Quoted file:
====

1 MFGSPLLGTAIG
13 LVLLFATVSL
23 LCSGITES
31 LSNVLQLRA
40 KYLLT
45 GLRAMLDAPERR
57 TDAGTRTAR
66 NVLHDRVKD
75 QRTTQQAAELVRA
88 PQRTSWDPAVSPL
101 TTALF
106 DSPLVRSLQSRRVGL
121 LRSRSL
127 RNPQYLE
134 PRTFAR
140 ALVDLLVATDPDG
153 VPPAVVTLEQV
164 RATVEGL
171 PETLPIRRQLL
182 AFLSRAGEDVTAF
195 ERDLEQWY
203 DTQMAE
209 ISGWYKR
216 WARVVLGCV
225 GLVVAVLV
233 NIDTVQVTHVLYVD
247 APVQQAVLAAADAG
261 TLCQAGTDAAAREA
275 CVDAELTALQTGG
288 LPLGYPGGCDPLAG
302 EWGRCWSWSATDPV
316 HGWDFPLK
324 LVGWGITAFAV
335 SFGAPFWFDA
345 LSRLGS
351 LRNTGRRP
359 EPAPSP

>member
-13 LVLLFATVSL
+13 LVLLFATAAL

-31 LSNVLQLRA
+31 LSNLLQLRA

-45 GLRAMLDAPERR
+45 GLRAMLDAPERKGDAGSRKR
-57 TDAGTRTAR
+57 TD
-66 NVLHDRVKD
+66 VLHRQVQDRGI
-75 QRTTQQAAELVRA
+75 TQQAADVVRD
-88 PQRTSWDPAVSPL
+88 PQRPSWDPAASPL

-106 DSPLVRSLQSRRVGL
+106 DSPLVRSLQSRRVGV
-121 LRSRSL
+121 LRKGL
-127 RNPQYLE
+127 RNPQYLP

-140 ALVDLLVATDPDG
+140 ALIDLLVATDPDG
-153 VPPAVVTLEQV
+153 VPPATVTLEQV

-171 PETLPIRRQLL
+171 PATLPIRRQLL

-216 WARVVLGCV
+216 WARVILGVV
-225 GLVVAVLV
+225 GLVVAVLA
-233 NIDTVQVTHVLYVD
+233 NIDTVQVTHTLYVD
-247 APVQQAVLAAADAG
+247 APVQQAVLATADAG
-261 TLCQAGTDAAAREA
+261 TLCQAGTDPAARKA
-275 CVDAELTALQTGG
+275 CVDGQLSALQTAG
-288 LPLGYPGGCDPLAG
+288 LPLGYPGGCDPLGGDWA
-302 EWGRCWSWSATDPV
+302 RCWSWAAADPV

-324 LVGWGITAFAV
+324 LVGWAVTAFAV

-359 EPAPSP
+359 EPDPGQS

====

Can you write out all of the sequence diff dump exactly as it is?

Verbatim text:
1 MFGSPLLGTAIG
13 LVLLFATVSL
23 LCSGITES
31 LSNVLQLRA
40 KYLLT
45 GLRAMLDAPERR
57 TDAGTRTAR
66 NVLHDRVKD
75 QRTTQQAAELVRA
88 PQRTSWDPAVSPL
101 TTALF
106 DSPLVRSLQSRRVGL
121 LRSRSL
127 RNPQYLE
134 PRTFAR
140 ALVDLLVATDPDG
153 VPPAVVTLEQV
164 RATVEGL
171 PETLPIRRQLL
182 AFLSRAGEDVTAF
195 ERDLEQWY
203 DTQMAE
209 ISGWYKR
216 WARVVLGCV
225 GLVVAVLV
233 NIDTVQVTHVLYVD
247 APVQQAVLAAADAG
261 TLCQAGTDAAAREA
275 CVDAELTALQTGG
288 LPLGYPGGCDPLAG
302 EWGRCWSWSATDPV
316 HGWDFPLK
324 LVGWGITAFAV
335 SFGAPFWFDA
345 LSRLGS
351 LRNTGRRP
359 EPAPSP

>member
-13 LVLLFATVSL
+13 LVLLFATAAL

-31 LSNVLQLRA
+31 LSNLLQLRA

-45 GLRAMLDAPERR
+45 GLRAMLDAPERKGDAGSRKR
-57 TDAGTRTAR
+57 TD
-66 NVLHDRVKD
+66 VLHRQVQDRGI
-75 QRTTQQAAELVRA
+75 TQQAADVVRD
-88 PQRTSWDPAVSPL
+88 PQRPSWDPAASPL

-106 DSPLVRSLQSRRVGL
+106 DSPLVRSLQSRRVGV
-121 LRSRSL
+121 LRKGL
-127 RNPQYLE
+127 RNPQYLP

-140 ALVDLLVATDPDG
+140 ALIDLLVATDPDG
-153 VPPAVVTLEQV
+153 VPPATVTLEQV

-171 PETLPIRRQLL
+171 PATLPIRRQLL

-216 WARVVLGCV
+216 WARVILGVV
-225 GLVVAVLV
+225 GLVVAVLA
-233 NIDTVQVTHVLYVD
+233 NIDTVQVTHTLYVD
-247 APVQQAVLAAADAG
+247 APVQQAVLATADAG
-261 TLCQAGTDAAAREA
+261 TLCQAGTDPAARKA
-275 CVDAELTALQTGG
+275 CVDGQLSALQTAG
-288 LPLGYPGGCDPLAG
+288 LPLGYPGGCDPLGGDWA
-302 EWGRCWSWSATDPV
+302 RCWSWAAADPV

-324 LVGWGITAFAV
+324 LVGWAVTAFAV

-359 EPAPSP
+359 EPDPGQS